International Relations

The French President Hates Social Media Because People Are Mean

J'ai mal Internet! (Photo: French website)

The next time you’re refreshing Twitter, remember that somewhere French President François Hollande is floating on his magic croissant carpet and judging you.

A French newspaper asked him yesterday about his social media habits and after presumably giving the reporter a stink eye he pooh-poohed the notion that he would waste anytime on those things

“I look when they show me,” Mr. Hollande said to Le Parisien about the idea of even glancing over at an app. “There’s an addictive side to all that stuff that you need to defend against.” Read More

App for That

Cameo Will Now Let You Convince Your Parents You’re A Professional Videographer

Screen Shot 2014-01-15 at 8.40.18 AM

Last October marked the launch of Cameo, an app that lets you edit your crappy, amateur smartphone footage into high-def, professional-quality videos, and share them with your friends and followers. The app has reported big success in its first three months of life, proving that maybe there’s actually a market for videos that aren’t just shaky thirty-second shots of cats freaking out over printers. Read More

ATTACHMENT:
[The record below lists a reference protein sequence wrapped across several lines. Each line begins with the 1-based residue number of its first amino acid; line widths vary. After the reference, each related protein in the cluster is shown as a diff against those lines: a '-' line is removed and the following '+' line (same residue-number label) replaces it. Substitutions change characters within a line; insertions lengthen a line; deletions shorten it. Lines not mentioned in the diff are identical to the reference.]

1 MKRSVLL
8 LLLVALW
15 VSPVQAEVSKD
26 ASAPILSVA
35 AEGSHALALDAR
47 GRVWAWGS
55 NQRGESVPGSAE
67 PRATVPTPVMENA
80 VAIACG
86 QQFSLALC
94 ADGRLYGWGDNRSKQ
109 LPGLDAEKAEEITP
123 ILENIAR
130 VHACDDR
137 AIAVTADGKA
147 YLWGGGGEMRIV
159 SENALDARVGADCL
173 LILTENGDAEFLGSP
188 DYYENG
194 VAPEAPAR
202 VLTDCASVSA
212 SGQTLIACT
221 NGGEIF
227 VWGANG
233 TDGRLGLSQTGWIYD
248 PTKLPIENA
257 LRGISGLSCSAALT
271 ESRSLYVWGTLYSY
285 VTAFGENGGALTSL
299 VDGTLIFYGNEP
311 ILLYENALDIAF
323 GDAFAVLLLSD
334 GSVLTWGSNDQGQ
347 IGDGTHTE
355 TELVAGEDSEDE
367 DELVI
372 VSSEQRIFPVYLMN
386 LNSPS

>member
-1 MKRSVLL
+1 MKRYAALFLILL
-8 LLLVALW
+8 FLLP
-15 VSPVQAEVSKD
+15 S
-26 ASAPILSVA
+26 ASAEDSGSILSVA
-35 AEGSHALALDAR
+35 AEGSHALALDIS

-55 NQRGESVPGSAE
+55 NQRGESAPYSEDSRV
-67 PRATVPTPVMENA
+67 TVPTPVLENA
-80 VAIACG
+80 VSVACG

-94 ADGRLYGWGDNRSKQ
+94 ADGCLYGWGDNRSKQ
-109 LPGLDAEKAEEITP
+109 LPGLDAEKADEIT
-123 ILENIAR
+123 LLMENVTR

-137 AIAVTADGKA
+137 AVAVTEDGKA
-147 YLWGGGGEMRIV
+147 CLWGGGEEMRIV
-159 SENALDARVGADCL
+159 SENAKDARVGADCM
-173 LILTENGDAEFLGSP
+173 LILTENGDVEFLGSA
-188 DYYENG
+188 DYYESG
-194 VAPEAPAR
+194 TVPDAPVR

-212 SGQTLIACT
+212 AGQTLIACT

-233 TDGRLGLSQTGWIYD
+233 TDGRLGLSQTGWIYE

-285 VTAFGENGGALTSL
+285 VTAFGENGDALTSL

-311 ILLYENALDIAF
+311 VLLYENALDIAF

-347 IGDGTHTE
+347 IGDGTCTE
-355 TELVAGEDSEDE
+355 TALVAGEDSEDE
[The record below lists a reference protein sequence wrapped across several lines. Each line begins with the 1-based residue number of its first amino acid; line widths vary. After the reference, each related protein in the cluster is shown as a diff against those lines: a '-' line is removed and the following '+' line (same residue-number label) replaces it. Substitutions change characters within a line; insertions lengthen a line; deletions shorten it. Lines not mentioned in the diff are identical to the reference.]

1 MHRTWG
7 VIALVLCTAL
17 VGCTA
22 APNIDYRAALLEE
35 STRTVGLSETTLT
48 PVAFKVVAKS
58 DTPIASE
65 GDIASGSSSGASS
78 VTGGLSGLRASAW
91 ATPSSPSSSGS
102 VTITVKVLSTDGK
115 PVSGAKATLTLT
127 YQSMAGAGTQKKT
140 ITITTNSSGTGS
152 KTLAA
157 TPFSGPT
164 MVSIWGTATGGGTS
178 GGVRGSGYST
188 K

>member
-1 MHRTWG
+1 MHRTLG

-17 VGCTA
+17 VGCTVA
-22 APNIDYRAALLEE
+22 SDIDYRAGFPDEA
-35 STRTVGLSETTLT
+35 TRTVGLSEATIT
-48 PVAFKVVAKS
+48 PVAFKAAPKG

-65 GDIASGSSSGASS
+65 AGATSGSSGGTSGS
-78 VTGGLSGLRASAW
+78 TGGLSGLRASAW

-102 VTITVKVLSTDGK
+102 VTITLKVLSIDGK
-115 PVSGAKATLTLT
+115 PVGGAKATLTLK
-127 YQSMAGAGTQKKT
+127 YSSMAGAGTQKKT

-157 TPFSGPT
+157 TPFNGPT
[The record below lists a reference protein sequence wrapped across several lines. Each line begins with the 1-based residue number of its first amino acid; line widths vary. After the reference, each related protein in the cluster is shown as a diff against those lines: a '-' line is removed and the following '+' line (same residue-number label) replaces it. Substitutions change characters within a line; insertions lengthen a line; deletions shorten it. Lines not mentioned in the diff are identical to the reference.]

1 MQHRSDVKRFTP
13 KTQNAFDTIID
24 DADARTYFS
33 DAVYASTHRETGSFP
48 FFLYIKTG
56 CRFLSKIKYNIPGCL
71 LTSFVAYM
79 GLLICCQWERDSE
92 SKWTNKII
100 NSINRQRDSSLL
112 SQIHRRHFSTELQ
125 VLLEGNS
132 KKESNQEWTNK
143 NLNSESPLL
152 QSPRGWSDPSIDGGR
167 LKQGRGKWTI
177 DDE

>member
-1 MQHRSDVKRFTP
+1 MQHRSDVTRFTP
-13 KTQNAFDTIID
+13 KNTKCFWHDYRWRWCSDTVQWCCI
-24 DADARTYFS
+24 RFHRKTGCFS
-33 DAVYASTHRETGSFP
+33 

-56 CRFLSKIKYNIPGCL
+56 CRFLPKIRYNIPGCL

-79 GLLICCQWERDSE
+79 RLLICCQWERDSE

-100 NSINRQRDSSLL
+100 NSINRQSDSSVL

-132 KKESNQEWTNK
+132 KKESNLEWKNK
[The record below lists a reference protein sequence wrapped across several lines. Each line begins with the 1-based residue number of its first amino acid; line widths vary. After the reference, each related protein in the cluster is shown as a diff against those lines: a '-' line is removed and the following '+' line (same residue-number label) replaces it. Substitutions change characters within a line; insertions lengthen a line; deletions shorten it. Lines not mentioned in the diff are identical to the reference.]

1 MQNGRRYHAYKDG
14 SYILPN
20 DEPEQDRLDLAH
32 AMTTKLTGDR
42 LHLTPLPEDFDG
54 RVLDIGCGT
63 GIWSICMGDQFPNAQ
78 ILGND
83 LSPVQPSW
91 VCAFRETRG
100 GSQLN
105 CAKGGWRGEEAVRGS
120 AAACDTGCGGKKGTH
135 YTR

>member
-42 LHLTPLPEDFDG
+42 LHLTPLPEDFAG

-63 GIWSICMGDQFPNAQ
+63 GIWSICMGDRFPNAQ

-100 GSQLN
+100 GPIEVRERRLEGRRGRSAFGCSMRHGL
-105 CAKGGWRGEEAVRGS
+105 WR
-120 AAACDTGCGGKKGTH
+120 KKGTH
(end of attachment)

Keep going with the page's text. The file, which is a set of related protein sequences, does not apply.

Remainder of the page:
Spotty Youths

Colleges Now Stalking Applicants’ Social Media Profiles to Gauge How Terrible They Are

Imagine the shit show this guy's Instagram would have been.

Hey high school seniors, are you stressed enough? College admissions officers sure don’t think so. The New York Times is spreading the word that in addition to scouring your grades, test scores and every move since kindergarten, your dream school’s nosy sentries are probably stalking you on Twitter right this minute.

The Times‘s story starts with an anecdote about a young lady who didn’t get into Bowdoin after she live tweeted an information session, mocking the other attendees all the while. Unbelievably, she used her real name and Bowdoin’s name in the tweets. “It was incredibly unusual and foolish of her to do that,” the school’s dean of admissions, Scott A. Meiklejohn, told the Times. Read More